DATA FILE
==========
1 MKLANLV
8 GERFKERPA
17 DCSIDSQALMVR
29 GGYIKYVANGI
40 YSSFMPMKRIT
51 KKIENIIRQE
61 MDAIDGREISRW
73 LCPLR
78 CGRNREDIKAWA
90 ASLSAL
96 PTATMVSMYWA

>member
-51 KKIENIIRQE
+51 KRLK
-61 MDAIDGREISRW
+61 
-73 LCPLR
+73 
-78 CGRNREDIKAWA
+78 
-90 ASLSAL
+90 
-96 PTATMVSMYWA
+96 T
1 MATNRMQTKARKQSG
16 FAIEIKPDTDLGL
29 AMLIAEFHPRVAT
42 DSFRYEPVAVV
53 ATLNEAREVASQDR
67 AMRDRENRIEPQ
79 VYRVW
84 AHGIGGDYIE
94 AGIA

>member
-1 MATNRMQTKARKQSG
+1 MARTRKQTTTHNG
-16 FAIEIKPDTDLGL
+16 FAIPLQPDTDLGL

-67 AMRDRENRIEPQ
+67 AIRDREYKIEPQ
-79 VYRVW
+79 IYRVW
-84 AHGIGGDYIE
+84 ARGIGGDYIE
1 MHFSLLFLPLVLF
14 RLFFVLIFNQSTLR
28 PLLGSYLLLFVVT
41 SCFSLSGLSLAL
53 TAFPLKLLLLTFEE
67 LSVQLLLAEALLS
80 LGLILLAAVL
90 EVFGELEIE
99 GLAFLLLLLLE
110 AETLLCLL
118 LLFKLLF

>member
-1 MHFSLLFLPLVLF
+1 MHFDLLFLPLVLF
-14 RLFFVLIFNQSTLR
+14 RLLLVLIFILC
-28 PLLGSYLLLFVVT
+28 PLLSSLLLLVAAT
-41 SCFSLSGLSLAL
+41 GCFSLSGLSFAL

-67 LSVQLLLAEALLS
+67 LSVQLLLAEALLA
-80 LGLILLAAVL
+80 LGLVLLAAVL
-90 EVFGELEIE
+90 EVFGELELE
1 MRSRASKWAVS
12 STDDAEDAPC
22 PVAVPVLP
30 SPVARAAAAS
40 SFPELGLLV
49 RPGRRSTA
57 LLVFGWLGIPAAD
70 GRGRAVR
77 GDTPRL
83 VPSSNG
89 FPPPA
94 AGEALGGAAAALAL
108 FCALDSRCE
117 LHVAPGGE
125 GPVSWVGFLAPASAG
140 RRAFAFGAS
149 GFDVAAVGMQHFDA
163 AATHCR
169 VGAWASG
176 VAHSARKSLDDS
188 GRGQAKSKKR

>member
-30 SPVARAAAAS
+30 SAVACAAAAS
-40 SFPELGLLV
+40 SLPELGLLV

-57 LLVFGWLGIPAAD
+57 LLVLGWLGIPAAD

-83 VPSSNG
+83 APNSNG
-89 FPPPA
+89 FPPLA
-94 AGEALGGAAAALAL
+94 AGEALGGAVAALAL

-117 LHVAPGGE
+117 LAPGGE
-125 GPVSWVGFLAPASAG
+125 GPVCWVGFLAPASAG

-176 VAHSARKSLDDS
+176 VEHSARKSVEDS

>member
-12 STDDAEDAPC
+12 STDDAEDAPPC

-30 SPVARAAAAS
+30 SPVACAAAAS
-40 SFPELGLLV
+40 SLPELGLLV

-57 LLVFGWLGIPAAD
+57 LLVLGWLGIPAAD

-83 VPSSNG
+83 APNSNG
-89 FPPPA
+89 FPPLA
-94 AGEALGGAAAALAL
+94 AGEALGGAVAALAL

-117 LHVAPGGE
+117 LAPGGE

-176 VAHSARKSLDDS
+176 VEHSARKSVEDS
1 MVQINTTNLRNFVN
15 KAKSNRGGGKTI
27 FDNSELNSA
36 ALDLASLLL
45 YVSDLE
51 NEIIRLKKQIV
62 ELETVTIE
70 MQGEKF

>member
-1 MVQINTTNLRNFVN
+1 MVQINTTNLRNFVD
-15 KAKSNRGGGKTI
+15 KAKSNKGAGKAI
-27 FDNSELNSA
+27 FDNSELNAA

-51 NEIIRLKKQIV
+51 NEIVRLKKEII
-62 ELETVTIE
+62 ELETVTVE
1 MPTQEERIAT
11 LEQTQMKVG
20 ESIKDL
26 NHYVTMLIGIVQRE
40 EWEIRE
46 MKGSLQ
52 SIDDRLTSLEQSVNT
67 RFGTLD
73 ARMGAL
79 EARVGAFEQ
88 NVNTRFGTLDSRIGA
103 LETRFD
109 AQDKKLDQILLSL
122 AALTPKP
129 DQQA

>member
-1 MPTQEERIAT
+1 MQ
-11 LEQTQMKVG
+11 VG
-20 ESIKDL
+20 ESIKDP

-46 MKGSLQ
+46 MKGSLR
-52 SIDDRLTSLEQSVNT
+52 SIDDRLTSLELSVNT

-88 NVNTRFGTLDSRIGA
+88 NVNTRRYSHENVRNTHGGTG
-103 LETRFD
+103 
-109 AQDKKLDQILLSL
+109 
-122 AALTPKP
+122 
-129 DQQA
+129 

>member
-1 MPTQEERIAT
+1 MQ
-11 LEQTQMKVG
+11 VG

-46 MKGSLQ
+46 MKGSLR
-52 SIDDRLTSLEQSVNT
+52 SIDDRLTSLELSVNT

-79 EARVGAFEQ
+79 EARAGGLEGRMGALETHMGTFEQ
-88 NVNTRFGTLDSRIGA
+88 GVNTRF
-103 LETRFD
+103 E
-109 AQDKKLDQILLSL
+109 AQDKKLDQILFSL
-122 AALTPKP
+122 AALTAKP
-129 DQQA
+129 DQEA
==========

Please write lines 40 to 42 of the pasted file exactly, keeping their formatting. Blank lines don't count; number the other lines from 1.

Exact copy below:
+67 AIRDREYKIEPQ
-79 VYRVW
+79 IYRVW